|How are string literals represented internally by compilers? firstname.lastname@example.org (Tony) (2009-06-19)|
|Re: How are string literals represented internally by compilers? email@example.com (glen herrmannsfeldt) (2009-06-21)|
|Re: How are string literals represented internally by compilers? firstname.lastname@example.org (Walter Banks) (2009-06-23)|
|Date:||Fri, 19 Jun 2009 22:45:46 -0500|
|Keywords:||storage, question, comment|
|Posted-Date:||21 Jun 2009 16:51:26 EDT|
I don't remember reading about how string literals are represented in any of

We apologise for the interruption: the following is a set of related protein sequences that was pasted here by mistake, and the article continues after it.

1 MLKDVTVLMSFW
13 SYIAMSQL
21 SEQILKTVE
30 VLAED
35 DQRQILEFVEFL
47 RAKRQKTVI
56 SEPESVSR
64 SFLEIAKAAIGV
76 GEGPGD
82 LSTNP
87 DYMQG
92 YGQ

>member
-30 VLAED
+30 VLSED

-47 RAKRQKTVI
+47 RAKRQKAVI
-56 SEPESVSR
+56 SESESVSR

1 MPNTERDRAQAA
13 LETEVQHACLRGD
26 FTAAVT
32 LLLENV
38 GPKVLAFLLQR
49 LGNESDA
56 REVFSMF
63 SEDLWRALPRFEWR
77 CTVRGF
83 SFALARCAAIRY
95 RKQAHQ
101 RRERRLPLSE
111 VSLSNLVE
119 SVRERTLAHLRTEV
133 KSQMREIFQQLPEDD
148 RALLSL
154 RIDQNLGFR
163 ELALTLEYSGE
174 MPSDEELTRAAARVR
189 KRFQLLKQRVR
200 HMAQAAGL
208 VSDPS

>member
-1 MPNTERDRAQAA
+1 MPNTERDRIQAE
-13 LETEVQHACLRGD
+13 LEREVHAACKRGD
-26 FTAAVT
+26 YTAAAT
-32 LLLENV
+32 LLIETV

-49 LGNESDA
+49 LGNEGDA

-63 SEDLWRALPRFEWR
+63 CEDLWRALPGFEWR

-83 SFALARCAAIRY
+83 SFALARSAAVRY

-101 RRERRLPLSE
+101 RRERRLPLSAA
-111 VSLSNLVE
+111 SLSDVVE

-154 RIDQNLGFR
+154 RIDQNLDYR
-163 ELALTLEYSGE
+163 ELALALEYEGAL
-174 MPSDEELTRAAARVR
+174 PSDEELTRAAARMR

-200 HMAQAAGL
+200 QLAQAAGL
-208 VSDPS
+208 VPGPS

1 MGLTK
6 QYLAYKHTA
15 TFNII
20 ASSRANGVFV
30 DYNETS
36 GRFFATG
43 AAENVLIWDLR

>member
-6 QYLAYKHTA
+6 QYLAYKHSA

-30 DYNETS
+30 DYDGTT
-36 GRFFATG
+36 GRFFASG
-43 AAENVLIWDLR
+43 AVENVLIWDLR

the books I have. Until I go back and scour those for the info (assuming it
is there), I'll ask here. How are string literals represented internally by
compilers? I assume that it's probably null-terminated character string for
C and C++ and some kind of length-prefixed thing for Pascal in a specially
designated data segment area and then just some sort of pointer for a given
literal is placed in the code, yes?
[It's language specific, but for these examples, yes. -John]
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